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Tropical Storm Arlene
This page contains archived content and is no longer being updated. At the time of publication, it represented the best available science. However, more recent observations and studies may have rendered some content obsolete.
NASA’s Tropical Rainfall Measurement Mission (TRMM) satellite captured this image of the rainfall structure inside Tropical Storm Arlene, the first named tropical cyclone of the 2005 Atlantic hurricane season, on the morning of June 10, 2005. The storm formed on June 8 as a tropical depression and became a tropical storm on June 9.
The satellite shows a large cluster of thunderstorms on the northeast side of the storm’s center, where a dark red circle indicates heavy rain. Within this cluster, clouds extend up to 17 kilometers (56,000 feet), pushed high by the intense energy of the storm. When such clouds are located at the center of the storm, the energy they release feeds the storm and allows it to intensify. In this case, strong winds are blowing these energetic clouds away from the storm’s center so that heavy rain does not coincide with the wind circulation. Arlene's disorganized wind circulation means that the distinctive swirl of clouds that characterizes most tropical cyclones is not immediately obvious in this image.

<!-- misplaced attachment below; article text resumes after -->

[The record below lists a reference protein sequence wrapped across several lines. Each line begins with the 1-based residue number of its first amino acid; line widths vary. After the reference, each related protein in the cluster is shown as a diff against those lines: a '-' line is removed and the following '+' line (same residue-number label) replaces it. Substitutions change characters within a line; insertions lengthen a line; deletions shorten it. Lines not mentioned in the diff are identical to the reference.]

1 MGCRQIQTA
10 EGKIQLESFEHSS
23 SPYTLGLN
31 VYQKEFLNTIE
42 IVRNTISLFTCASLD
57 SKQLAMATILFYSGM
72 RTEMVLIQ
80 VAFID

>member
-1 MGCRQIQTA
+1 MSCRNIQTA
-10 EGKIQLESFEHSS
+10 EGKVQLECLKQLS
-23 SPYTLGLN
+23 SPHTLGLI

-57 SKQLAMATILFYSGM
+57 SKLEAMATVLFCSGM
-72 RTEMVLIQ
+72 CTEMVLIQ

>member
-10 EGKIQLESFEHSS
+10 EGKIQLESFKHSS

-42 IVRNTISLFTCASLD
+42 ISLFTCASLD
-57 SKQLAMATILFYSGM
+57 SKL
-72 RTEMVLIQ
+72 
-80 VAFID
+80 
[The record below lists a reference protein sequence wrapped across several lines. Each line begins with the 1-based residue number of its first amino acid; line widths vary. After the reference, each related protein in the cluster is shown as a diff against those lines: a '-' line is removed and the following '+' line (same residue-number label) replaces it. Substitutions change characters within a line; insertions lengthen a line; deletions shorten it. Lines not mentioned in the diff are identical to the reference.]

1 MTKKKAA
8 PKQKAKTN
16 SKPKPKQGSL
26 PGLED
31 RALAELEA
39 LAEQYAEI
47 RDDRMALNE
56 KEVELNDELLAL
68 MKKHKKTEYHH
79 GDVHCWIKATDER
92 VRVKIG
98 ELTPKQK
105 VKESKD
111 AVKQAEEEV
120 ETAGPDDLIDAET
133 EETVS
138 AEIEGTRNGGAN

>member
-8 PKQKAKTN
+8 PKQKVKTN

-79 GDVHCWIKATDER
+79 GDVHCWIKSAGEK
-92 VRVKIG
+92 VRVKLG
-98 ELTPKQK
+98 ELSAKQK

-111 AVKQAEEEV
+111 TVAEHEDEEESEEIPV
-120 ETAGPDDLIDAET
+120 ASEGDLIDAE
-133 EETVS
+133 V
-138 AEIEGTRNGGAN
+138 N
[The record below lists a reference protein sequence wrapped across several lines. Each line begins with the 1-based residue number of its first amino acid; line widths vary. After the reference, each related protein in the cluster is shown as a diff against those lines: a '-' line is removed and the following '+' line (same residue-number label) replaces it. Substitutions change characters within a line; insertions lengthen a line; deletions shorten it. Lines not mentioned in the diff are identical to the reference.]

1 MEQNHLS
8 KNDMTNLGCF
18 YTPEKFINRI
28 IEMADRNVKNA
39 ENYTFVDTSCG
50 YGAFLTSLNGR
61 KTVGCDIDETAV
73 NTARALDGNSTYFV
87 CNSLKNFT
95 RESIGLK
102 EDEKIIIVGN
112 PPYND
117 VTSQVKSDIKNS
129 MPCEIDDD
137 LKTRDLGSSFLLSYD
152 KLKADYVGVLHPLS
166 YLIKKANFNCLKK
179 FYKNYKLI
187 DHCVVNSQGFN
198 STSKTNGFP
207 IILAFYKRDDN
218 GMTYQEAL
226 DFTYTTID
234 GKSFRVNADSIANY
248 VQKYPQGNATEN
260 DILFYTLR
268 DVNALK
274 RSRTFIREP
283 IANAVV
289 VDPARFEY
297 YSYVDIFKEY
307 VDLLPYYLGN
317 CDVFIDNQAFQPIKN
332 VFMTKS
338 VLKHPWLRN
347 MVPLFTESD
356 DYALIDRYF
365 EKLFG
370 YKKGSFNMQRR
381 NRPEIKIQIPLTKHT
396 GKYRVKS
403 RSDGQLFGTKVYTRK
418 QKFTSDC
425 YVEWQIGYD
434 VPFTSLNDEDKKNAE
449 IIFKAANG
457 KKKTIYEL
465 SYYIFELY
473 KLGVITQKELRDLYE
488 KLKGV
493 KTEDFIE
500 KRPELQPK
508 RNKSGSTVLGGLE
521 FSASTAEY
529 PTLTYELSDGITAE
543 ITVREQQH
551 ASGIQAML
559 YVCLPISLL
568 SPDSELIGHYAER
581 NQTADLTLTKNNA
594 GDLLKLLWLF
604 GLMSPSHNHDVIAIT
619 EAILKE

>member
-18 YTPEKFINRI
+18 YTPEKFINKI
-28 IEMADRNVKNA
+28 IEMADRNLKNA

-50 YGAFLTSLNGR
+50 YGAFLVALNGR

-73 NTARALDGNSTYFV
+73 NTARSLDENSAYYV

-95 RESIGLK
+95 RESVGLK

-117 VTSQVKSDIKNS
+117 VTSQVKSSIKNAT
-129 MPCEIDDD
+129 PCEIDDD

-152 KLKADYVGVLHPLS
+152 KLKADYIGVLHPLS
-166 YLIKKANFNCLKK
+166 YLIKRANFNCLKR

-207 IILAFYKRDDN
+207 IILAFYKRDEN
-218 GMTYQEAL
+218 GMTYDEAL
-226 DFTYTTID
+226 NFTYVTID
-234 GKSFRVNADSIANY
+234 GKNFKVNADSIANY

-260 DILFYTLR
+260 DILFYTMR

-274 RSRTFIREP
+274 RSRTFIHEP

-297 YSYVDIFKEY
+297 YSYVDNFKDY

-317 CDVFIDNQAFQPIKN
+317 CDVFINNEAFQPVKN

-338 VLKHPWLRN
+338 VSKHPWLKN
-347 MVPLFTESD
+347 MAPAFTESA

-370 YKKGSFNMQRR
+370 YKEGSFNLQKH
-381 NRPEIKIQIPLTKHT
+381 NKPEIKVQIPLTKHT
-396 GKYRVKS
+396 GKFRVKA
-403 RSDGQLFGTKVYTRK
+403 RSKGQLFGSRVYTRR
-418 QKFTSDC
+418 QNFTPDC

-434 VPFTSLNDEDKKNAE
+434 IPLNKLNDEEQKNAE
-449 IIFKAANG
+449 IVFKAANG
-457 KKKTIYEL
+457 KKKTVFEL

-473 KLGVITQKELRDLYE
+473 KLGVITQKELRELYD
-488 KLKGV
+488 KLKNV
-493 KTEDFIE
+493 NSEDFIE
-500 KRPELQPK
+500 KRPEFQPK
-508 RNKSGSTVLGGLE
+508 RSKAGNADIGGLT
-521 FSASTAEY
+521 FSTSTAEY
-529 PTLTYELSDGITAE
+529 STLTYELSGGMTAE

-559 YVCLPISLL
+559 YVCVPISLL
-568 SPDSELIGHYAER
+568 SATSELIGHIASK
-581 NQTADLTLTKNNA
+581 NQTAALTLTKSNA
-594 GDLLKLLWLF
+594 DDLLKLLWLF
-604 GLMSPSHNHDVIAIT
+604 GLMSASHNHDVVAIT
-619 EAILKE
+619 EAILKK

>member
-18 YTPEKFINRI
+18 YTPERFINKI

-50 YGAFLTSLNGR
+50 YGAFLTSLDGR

TRMM is a joint mission between NASA and the Japanese space agency JAXA.
Image produced by Hal Pierce (SSAI/NASA GSFC) and caption by Jeffrey Halverson (NASA GSFC).